Roof ventilation may help control moisture in winter and remove heat from the attic, in the summer; and may also be useful in strategies involving convective stack ventilation (in hot climates) or to avoid ice dams, in cold climates.
Anyway, alone, roof ventilation will not solve thermal problems in the living space below the attic (see Box). And it all depends largely on climate and home design issues.
This page presents the different types of attic ventilation systems - soffit and ridge vents; gabble vents; roof-louver vents; attic fans... - and their effectiveness.
Roof ventilation can help control attic moisture and prevent attic overheating, in some climates. But though helpful, by itself it will not avoid thermal problems in the living space (below the attic).
To fix the problem you need a very airtight attic and very high levels of attic insulation (on the ceiling plane, preferably). That’s the best way to avoid heat transfer between the attic and the living space, and the thermal problems that come from it.
And the same is valid for other methods used to cool the attic area: 1) light roof colors, 2) reflective roofing, 3) roof coatings 4) radiant barriers (in hot climates).
Without high levels of attic insulation and airtightness none of these methods will make the rooms below the attic more comfortable.
See: Roof Cooling Guide
Soffit and ridge vents
Ridge vents are installed on the peak of the roof, along the roofline, end-to-end; they are typical exhaust vents.
They are designed to combine with soffit vents (or with under-eave and drip-edges vents…), installed along the soffit and eave areas.
Soffit vents and ridge vents should have special channels for air flow, called baffles (or rafter vents, or rafter baffles, or insulation baffles).
Baffles are cardboard dams, installed at the eaves, to prevent insulation from spilling out, or to prevent wind-washing. Without baffles, wind can blow insulation away from the outside walls (see image below, from Oak Ridge National Laboratory).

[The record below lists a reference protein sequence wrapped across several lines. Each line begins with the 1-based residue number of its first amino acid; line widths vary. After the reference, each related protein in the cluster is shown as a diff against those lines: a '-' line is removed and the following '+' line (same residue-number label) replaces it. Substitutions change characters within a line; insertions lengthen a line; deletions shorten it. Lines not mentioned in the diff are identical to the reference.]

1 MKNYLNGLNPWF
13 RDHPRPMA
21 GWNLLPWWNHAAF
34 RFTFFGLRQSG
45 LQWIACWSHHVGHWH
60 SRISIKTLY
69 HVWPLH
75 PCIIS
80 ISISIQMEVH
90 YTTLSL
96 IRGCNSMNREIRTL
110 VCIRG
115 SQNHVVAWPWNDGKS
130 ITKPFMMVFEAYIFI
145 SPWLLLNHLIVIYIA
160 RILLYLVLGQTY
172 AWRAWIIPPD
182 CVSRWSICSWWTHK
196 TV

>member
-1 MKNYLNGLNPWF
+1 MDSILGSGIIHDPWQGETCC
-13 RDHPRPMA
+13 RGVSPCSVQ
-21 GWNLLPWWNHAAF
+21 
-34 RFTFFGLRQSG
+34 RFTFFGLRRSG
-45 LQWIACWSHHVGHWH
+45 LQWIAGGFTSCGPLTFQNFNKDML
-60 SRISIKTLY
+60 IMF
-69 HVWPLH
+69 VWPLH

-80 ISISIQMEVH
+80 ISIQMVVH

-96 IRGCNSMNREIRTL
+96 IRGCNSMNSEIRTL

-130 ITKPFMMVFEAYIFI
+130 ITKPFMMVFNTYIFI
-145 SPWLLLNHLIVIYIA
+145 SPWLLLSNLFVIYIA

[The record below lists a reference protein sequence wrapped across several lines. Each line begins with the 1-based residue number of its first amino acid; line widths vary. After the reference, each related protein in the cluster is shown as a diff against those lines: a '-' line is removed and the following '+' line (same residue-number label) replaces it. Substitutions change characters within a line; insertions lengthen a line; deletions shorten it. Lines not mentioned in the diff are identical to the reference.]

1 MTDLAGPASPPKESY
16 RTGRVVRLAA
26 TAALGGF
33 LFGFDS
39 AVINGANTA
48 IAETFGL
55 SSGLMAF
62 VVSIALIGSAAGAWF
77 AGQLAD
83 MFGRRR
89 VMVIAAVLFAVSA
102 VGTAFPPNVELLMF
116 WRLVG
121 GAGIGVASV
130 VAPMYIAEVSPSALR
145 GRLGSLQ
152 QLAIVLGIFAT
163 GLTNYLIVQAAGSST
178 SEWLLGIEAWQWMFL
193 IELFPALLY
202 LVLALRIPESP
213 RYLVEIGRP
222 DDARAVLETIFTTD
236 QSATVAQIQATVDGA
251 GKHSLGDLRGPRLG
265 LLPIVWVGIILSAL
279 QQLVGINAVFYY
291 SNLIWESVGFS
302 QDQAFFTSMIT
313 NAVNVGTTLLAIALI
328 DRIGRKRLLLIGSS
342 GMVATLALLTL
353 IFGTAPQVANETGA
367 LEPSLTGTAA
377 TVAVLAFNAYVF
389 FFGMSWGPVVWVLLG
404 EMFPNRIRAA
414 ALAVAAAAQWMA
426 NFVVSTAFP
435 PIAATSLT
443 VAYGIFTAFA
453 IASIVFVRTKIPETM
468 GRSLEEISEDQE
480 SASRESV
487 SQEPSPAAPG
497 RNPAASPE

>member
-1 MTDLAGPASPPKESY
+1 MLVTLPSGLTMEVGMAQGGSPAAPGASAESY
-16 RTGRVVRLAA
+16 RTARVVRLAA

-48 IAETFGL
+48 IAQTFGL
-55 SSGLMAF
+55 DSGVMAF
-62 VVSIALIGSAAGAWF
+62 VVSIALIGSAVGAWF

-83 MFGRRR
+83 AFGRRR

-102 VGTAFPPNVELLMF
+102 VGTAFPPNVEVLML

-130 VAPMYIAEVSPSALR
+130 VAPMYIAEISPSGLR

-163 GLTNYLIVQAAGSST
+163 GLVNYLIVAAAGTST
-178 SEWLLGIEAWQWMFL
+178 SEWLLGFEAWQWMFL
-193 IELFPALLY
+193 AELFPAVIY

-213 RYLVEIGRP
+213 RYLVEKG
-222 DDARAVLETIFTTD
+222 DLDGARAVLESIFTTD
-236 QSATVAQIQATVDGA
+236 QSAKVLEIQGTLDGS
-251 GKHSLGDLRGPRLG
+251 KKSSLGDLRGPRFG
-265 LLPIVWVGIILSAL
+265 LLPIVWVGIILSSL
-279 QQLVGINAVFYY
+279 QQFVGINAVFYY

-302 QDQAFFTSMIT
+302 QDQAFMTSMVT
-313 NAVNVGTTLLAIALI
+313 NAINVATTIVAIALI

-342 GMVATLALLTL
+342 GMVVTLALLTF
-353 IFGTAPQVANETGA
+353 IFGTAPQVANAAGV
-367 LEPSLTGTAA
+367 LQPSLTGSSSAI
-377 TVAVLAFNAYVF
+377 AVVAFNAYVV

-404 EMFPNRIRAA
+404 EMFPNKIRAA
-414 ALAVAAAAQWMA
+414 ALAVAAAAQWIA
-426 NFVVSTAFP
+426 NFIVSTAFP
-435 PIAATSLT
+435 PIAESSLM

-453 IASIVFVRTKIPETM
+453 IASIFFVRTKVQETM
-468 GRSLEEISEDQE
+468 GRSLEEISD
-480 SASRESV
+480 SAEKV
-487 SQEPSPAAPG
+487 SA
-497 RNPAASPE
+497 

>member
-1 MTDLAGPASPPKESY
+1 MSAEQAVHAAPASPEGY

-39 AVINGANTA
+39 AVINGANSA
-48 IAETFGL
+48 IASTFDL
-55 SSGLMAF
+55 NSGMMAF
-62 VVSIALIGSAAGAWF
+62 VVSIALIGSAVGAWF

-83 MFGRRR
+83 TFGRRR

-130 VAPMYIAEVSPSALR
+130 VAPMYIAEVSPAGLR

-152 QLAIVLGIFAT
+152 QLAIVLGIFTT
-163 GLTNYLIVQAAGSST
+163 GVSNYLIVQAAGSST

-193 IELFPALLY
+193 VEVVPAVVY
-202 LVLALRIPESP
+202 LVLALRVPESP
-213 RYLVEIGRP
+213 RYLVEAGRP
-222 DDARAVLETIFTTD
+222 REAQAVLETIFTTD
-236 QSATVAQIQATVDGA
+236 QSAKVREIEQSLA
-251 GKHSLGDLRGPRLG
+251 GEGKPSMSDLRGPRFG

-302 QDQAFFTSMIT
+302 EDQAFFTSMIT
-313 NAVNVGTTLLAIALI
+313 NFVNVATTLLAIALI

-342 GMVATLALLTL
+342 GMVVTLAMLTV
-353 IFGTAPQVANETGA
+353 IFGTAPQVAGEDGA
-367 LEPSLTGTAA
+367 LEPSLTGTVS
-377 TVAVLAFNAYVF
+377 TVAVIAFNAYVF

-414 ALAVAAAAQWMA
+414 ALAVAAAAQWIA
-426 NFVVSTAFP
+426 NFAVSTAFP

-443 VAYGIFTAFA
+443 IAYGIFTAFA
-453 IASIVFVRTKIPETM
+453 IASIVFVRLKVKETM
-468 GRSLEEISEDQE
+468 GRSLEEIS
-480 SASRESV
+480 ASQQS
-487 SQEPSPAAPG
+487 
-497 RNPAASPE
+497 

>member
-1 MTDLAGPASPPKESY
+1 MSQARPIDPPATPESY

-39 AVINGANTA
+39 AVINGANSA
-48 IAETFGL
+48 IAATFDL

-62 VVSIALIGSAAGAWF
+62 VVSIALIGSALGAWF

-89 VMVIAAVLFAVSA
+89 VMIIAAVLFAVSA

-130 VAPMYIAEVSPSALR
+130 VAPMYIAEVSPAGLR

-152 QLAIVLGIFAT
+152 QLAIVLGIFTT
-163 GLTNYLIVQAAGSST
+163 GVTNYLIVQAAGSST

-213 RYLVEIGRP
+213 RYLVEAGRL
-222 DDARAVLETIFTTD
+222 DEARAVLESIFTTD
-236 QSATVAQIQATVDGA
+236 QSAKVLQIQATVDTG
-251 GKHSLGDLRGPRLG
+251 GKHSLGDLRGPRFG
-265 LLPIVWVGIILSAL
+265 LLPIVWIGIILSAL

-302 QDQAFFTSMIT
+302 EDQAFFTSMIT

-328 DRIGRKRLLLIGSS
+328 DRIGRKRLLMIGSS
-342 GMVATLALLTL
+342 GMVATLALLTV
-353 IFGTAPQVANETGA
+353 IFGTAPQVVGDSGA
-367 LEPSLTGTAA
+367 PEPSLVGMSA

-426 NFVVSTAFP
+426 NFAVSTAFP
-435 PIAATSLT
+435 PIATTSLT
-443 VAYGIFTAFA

Ridge-soffit-baffle ventilation systems are the most effective attic ventilation systems, though also the more expensive, namely in roof renovations.
For an effective ventilation, consider a continuous ridge and soffit venting. The exact design vary a lot; a 50-50% ridge/soffit area is common, but recent studies are stressing the importance of putting more vents at the perimeter of the roof than at the top exit points (ridge). See: How much attic ventilation do you need
Gable vents vs. Ridge-Soffit ventilation: Advantages and disadvantages
Gable vents - typically a set of horizontal louvers - are installed at each end of the attic (gable). They are cheap and easy to install but they do not provide a good ventilation system and are susceptible to collecting snow and windblown rain.
They can cause more problems than they solve. In cold climates they may be a source of moisture and condensation problems. Avoid them in new construction.
Roof louver vents vs. Ridge-Soffit ventilation: advantages and disadvantages
Roof louver vents are very similar to gable vents, only mounted on the sloping section of the roof, typically near its peak.
They are outlet vents (like gable vents...) and are often used in conjunction with soffit vents. Without intake vents they will create dead air zones - a common cause of moisture problems.
They can be cheap and provide a wide venting area. But they have obvious drawbacks: they are prone to leaks (contrary to ridge vents) and in snowy regions they often become covered with snow.
They can be helpful in some hot tropical climates, in stack ventilation strategies, when inside air is exhausted into the attic (while breezes are captured in the lower parts of the building).
But they have obvious disadvantages in colder and mixed climates.
Solar and electric-Powered attic fans
Solar and electric-powered attic fans are designed to move hot air out of the attic.
By pushing overheated attic air to the outside, they cause outside air to flow through gable and soffit vents… The problem is that they can also suck air out of the living space into the attic, forcing air conditioning systems to work harder and increasing the cooling bills. Typically they consume more energy than they save.
They are rather ineffective, though popular and with mixed customer reviews and many misconceptions and wrong perceptions.